Prime Minister Justin Trudeau says the federal government is looking at ways to help vulnerable Canadians as well as small businesses and workers cover their bills should their lives be upended by COVID-19. (The Canadian Press)

Direct financial help coming for Canadians affected by COVID-19, Trudeau says

He says help would be targeted to vulnerable Canadians

Prime Minister Justin Trudeau says the federal government is looking at ways to get money directly into the pockets of Canadians so they can cover their bills should their lives be upended by COVID-19.

He says help would be targeted to vulnerable Canadians, as well as help to small businesses and workers who see disruptions in their earnings.

The heft of the stimulus package will likely come out this afternoon when Finance Minister Bill Morneau addresses reporters.

Trudeau says the government’s focus is on ensuring that Canadians have the resources and money they need to not have to stress about rent and groceries if they can’t go to work.

ALSO READ: Trudeau promises $1 billion for COVID-19 research, resilience

Private-sector economists warn that Canada is heading into a recession because of the economic shock of COVID-19, which may only be avoided with hefty stimulus spending from the federal government — as much as $20 billion, or roughly one per cent of GDP.

In an interview Friday, parliamentary budget officer Yves Giroux said the novel coronavirus has made the short-term economic picture far bleaker than it was just a few weeks ago, especially when coupled with a sudden drop in oil prices.

The Liberals had promised to deliver a budget on March 30, but the House of Commons has now agreed not to sit until late April to prevent the spread of the novel coronavirus disease.

The government needs to reassure the workers and businesses with concrete measures that even if not announced are at least promised to avoid steep losses and address the uncertainty that is roiling the economy, Giroux said.

ALSO READ: Sophie Gregoire Trudeau tests positive for COVID-19 — PMO

“The magnitude of these support measures are very hard to tell,” he said. A package of $20 billion isn’t “unreasonable,” Giroux added: “It depends on what the government wants to shield the economy from.”

In a separate report, Giroux’s office estimated that last month’s rail blockades will shave two-tenths of a percentage point off economic growth for the first quarter, with the effects dissipating through the rest of 2020.

The rail blockades sprung up in solidarity with Wet’suwet’en hereditary chiefs in B.C. who oppose a natural-gas pipeline through their traditional territory.

The Canadian Press

Like us on Facebook and follow us on Twitter

Coronavirus

Get local stories you won't find anywhere else right to your inbox.
Sign up here

Just Posted

What would you like to ask Hope’s Mayor on COVID-19?

Send us your questions, ahead of a conversation with Peter Robb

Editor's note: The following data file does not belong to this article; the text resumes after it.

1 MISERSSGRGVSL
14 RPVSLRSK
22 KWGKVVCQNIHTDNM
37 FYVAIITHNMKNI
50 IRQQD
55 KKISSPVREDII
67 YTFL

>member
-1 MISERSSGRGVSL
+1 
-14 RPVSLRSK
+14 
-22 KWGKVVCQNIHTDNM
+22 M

B.C. firefighters only responding to most life-threatening calls during COVID-19 pandemic

The directive comes after province spoke with paramedics, fire services, according to top doctor

‘An extra $220 every 90 days’: B.C. patients pay more dispensing fees due to prescription limits

Kelowna woman says it’s outrageous to charge for refills every 30 days

‘It’s frightening’: Hemlock Valley trucker on being on the road during COVID-19

Armed with a keychain-sized hand sanitizer, trucker Brennan Bateman set out for the United States

SD78, meet your new superintendent

Balan Moorthy takes over from Karen Nelson August 1

Here’s how to talk to people who aren’t taking physical distancing seriously

Approach the conversation with empathy says conflict expert

Fraser Valley auto sound business starts producing face shields

Certified Auto Sound & Security is doing what it can to help frontline healthcare workers.

B.C. clears more acute hospital beds as COVID-19 case growth slows

Province holding about 40% of beds empty for peak still to come

As 500K+ apply for emergency benefit, Trudeau says aid coming for Canadians left behind

Canada Emergency Response Benefit provides $2,000 per month

UPDATE: UK PM Boris Johnson moved to intensive care after COVID-19 symptoms worse

He has been quarantined in his Downing St. residence since being diagnosed with COVID-19 on March 26

Travellers, travel agents ‘in agony’ over refund policies and customer service

Many Canadian carriers are offering customers flights rebookings or travel vouchers — but not refunds

Introverted and extroverted kids likely to react differently to COVID-19 restrictions

B.C. child psychologist says your parenting approach can’t be one-size fits all in social isolation

B.C. begins taking submissions for $2M COVID-19 research fund

Rural health, impact of shifting hospital resources among priorities

Most Read